- Associated Press - Wednesday, March 4, 2015

OLYMPIA, Wash. (AP) - The Washington state Senate voted Tuesday night to approve a bill that would strengthen the state’s 2016 presidential primary and move it from May to March.

In a 36-12 vote, a bipartisan majority supported a bill from Secretary of State Kim Wyman to revamp how the state conducts its presidential primary. Under the bill, Washington’s primary date would move from late May to one week after the early March Super Tuesday primaries. In 2016, that would be March 8 - early enough, the bill’s backers hope, to make Washington delegates more valuable to candidates.

“We’d like to be part of the national debate here on the West Coast so that more candidates will come to Washington state,” said Sen. Pam Roach, R-Auburn, lead sponsor of the bill.

Along with changing the date of the primary, the bill also aims to lessen the influence of party caucuses in favor of the citizens who vote in primaries.

If both major parties agree to allocate at least part of their Washington delegates according to the primary results, each primary would only be open to people who publicly declare a party. If either Republicans or Democrats decline, all presidential candidates from both parties would go onto a single ballot, and anyone could cast a vote.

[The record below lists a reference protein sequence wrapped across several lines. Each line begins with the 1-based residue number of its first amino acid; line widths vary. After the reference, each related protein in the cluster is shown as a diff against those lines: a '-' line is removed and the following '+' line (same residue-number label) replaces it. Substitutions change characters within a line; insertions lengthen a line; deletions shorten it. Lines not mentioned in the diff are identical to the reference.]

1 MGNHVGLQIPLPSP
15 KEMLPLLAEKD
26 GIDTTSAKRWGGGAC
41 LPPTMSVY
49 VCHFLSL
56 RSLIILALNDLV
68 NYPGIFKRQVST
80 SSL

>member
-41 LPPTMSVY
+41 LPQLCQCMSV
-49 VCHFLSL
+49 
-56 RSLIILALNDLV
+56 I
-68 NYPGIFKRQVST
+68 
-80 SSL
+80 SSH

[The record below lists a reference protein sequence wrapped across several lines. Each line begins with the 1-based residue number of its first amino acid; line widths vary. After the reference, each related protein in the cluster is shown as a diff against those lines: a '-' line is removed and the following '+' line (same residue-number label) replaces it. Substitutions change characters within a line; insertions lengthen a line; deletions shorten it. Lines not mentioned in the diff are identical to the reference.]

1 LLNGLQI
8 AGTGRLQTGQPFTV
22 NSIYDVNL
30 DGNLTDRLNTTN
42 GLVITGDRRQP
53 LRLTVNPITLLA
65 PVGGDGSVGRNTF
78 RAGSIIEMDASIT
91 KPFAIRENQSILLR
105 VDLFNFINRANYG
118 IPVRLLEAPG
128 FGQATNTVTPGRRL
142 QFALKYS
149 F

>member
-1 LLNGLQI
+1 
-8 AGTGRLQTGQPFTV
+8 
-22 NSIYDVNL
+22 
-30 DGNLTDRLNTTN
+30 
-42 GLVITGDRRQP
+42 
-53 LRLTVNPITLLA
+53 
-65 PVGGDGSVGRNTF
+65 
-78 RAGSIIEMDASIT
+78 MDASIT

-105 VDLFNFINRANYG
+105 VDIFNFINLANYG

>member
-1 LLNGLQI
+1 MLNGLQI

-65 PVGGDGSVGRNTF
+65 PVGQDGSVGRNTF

That aspect has rankled some Democrats, whose national rules forbid a state from splitting its delegate allocation between a primary and a caucus. Washington Republicans already award some delegates to the winner of the primary and others according to the caucus results. Wyman, who proposed the change, is a Republican. All of the votes against the bill Tuesday night came from Senate Democrats.

“This has to be a decision from the party,” said Sen. David Frockt, D-Seattle. “I think that is the right way to go.”

The bill goes next to the House.

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